As I like to say, today’s economic data were created nine months ago by the amount of credit, the price of credit, and the energy prices seen following Donald Trump’s electoral win. The peak in activity seen in Q4’16/Q1’17, again, was created by massive credit creation post- the worst Q1 start in recent history (and one which drove the ECB and China to go full throttle on credit creation).
This call for a significant slowdown coincides with several facts: the ECB’s QE programme will conclude by end-2017 and will at best be scaled down by €10 billion per ECB meeting in 2018.
The Fed, for its part, will engage in quantitative tightening with its announced balance sheet runoff. All in all, the market already predicts significant tightening by mid-2018.
We argue that the market is always late to the facts, hence the slowdown is now and is manifesting into a political situation where geopolitical risk continues to rise, where Trump is a lame-duck president, and where the debt mountain continues to grow while the repayment burden increases via “too low” inflation.
This is a dangerous cocktail, particularly considering the high level of convexity and the low-volatility environment we are in.
We have had the same positioning since Q1’17 (we use a Permanent Portfolio approach):
Equities: 25% (respecting the momentum)
Fixed income: 50% (see attached memo)
Commodities: 25% (overweight gold and silver)
We have recently reduced some of the risk as we are now:
Equities: 10% (mainly gold mining stocks)
Fixed Income: 25% (neutral weight)
Commodities: 25% (neutral weight)
Cash: 40% (overweight)
The cash weighting, of course, is “too high” but we want to wait out September and Q4 to see how the credit impulse plays out. It’s been a good investor year and as J.P Morgan once said when asked how he became rich, “I took my profit too early”
Overall, we at Saxo Bank run several competing asset allocation models, which we are happy to share:
401K (geared to long-term pension):
Source: Saxo Bank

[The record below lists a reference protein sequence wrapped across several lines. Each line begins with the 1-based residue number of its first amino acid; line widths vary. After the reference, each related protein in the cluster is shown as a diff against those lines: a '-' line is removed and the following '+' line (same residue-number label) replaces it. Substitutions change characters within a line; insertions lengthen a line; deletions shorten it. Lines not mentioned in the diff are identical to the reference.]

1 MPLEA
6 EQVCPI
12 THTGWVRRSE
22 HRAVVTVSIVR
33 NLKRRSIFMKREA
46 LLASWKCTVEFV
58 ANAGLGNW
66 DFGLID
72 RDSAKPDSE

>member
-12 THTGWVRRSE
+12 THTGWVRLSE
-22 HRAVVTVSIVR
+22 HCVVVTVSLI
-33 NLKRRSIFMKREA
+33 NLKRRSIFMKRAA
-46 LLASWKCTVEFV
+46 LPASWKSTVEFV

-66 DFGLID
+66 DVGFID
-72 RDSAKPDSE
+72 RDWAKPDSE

Stronghold (an asset management product tailored to reduce tail-risk (accepting a maximum 1% or 2% drawdown and with machine learning qualification of signal weights):
Source: Saxo Bank
(This defensive model has recently reduced Nasdaq exposure and rebalanced into biotech and US fixed income.)
Tactical Asset Allocation (an optimised model for price distribution by assets, including short positions):
This just to illustrate that we maintain a sharp focus on asset allocation as 90% of your returns are driven by asset allocation rather than by single stocks or asset contribution.
I have purposely avoided discussing North Korea (where I think military escalation is inevitable); ECB tapering (which will be slow if at all); the Fed noise on Gary Cohn, Stanley Fischer and the lack of board members; the German election (major non-event); and Trump (lame-duck from here) to focus on what in my opinion truly drives the market:
- The price of credit: Rising due to policy mistakes (read: Phillips curves)
- The amount of credit: Dropping hard – contracting indicating slow-down from Q4-2017 into Q2-2018
- Energy: The trend is clearly down and year-over-year changes dictate inflation inputs and direction
So brace yourself and your portfolio for still-lower government yields, the flattening of yield curves (financial sector underperformance), and expected returns for stocks that on a good day with tailwinds will do 2-3% per annum versus 9-10% historically.
When asked for the biggest lesson learned over more than 60 years in business, Vanguard founder John Bogle answered as follows: « reversion to the mean ». What’s hot today isn’t likely to be hot tomorrow, and the stock market reverts to fundamental returns over the long run.
Is it simple? Hardly. If anything, we are moving further away the simplicity embodied by five of Churchill’s six famous words.
We are moving away from freedom in terms of both markets and individual rights.
We are moving away from justice as monopolies continue to expand and inequality rises.
We are moving away from honour as mutual respect and common principles recede from view.
We are watching duty decline as our environment penalises those who would stand by deals made and blocks those seeking to make necessary changes; increasingly, it even punishes those who would be accepting or merciful towards failure,
In the final analysis, we are reduced to the last word: Hope.